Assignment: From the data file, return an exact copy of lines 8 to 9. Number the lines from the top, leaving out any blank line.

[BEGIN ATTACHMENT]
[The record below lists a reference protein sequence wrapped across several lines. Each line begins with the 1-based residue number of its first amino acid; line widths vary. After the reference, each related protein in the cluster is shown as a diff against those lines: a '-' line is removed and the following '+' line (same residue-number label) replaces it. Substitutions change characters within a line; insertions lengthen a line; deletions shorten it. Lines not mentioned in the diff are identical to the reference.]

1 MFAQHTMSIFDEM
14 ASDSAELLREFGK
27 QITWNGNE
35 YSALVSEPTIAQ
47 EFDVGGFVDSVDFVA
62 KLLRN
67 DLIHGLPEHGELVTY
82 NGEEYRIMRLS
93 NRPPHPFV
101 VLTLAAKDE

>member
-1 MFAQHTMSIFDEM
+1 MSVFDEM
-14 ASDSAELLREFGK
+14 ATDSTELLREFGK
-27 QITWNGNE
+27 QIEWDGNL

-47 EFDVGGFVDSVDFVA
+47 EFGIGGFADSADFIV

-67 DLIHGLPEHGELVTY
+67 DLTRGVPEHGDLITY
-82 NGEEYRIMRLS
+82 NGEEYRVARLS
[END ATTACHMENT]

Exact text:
67 DLIHGLPEHGELVTY
82 NGEEYRIMRLS